“If you look at Hazeltine and how they set the course up – big, wide fairways, no rough, pins in the middle of greens – it wasn’t set up for the way the Europeans like to play,” McIlroy said. “I think Paris will be a completely different kettle of fish, so different.”

    McIlroy has come by his confidence honestly, having won three of the four Ryder Cups he’s played, so it’s understandable if he doesn't feel like an underdog heaidng to Paris.

    “The Americans have obviously been buoyant about their chances, but it’s never as easy as that,” he said. “The Ryder Cup is always close. It always comes down to a few key moments, and it will be no different in Paris. I think we’ll have a great team and it definitely won’t be as easy as they think it’s going to be.”

    September can’t get here quick enough.

    Mr. Spieth goes to Ponte Vedra Beach. The Tour announced this year’s player advisory council, the 16-member group that works with the circuit’s policy board to govern.

    There were no real surprises to the PAC, but news that Jordan Spieth had been selected to run for council chair is interesting. Spieth, who is running against Billy Hurley III and would ascend to the policy board next year if he wins the election, served on the PAC last year and would make a fine addition to the policy board, but it is somewhat out of character for a marquee player.

    In recent years, top players like Spieth have largely avoided the distractions that come with the PAC and policy board. Of course, we’ve also learned in recent years that Spieth is not your typical superstar.


    Made Cut-Did Not Finish (MDF)

    On second thought. In December at the Hero World Challenge, Dustin Johnson was asked about a possible golf ball roll-back, which has become an increasingly popular notion in recent years.

    “I don't mind seeing every other professional sport. They play with one ball. All the pros play with the same ball,” he said in the Bahamas. “I think there should be some kind of an advantage for guys who work on hitting it far and getting that speed that's needed, so having a ball, like the same ball that everyone plays, there's going to be, you're going to have more of an advantage.”

    The world No. 1 appeared to dial back that take this week in Abu Dhabi, telling BBC Sport, “It's not like we are dominating golf courses. When was the last time you saw someone make the game too easy?”

    Maybe it didn’t feel that way, but DJ’s eight-stroke romp two weeks ago at the Sentry Tournament of Champions certainly looked pretty easy.

    Long odds. I had a chance to watch the Tour’s 15-minute integrity training video that players have been required view and came away with a mixture of confusion and concern.

    The majority of the video, which includes a Q&A element, focuses on how to avoid match fixing. Although the circuit has made it clear there is no indication of current match fixing, it’s obviously something to keep an eye on.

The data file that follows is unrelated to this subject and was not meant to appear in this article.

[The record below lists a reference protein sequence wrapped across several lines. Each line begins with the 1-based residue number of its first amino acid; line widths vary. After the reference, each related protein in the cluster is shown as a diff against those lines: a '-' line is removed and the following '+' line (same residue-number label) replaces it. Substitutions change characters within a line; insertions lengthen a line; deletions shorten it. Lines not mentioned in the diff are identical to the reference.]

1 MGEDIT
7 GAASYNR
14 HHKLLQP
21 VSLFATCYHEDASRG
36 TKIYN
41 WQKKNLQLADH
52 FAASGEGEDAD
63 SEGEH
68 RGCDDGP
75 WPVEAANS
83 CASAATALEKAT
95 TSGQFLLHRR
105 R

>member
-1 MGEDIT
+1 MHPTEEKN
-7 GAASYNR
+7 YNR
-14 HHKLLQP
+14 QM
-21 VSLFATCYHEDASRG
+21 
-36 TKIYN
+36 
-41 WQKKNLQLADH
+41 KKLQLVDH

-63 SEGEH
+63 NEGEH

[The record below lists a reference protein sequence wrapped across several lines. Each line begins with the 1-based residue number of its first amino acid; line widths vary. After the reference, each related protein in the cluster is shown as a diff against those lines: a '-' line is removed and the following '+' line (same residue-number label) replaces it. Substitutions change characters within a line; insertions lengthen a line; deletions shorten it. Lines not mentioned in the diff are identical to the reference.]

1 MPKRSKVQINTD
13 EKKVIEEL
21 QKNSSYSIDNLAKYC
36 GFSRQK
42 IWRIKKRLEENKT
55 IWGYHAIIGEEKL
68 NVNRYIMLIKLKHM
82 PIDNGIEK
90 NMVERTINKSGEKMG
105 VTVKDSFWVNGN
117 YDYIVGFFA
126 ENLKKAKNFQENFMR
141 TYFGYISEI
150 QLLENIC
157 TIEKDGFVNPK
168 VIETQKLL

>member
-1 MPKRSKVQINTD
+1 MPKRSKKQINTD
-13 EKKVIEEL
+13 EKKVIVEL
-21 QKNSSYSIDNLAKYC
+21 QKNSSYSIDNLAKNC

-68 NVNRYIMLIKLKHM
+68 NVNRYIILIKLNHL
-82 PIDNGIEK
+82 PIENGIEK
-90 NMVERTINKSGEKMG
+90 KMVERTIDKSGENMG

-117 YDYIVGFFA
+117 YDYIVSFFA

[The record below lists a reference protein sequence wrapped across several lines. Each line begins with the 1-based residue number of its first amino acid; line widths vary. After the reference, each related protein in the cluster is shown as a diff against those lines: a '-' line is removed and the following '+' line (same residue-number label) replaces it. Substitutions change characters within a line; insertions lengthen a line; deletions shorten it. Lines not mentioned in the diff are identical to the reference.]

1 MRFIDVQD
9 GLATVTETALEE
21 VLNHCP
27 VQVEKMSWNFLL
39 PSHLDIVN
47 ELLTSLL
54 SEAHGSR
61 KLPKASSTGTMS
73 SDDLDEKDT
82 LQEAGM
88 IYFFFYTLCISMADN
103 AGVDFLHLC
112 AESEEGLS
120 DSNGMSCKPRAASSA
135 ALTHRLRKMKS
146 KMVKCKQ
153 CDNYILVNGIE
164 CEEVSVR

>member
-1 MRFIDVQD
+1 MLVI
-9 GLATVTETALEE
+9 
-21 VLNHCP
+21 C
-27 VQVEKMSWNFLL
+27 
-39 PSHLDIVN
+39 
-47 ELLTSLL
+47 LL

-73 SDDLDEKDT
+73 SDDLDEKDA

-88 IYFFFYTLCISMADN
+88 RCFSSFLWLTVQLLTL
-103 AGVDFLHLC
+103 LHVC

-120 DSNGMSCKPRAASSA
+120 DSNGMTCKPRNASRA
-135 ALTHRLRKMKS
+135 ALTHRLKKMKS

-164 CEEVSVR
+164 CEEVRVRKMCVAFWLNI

The other element that’s worth pointing out is that although the Tour may be taking the new program seriously, some players are not.

    “My agent watched [the training video] for me,” said one Tour pro last week at the Sony Open.


    Missed Cut

    Groundhog Day. To be fair, no one expected Patton Kizzire and James Hahn to need six playoff holes to decide last week’s Sony Open, but the episode does show why variety is the spice of life.

    After finishing 72 holes tied at 17 under, Kizzire and Hahn played the 18th hole again and again and again and again. In total, the duo played the par-5 closing hole at Waialae Country Club five times (including in regulation play) on Sunday.

    It’s worth noting that the playoff finally ended with Kizzire’s par at the sixth extra hole, which was the par-3 17th. Waialae’s 18th is a fine golf hole, but in this case familiarity really did breed contempt.

    Tweet of the week:

    It was a common theme last Saturday on Oahu after an island-wide text alert was issued warning of an inbound ballistic missile and advising citizens to “seek immediate shelter.”

    The alert turned out to be a mistake, someone pushed the wrong button during a shift change, but for many, like Peterson, it was a serious lesson in perspective.

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    Watch: McIlroy gives Fleetwood a birthday cake

    By Golf Channel DigitalJanuary 19, 2018, 2:58 pm

    Tommy Fleetwood turned 27 on Friday. He celebrated with some good golf – a 4-under 68 in Abu Dhabi, leaving him only two shots back in his title defense – and a birthday cake, courtesy of Rory Mcllroy.

    While giving a post-round interview, Fleetwood was surprised to see McIlroy approaching with a cake in hand.

    “I actually baked this before we teed off,” McIlroy joked.

    Fleetwood blew out the three candles – “three wishes!” – and offered McIlroy a slice.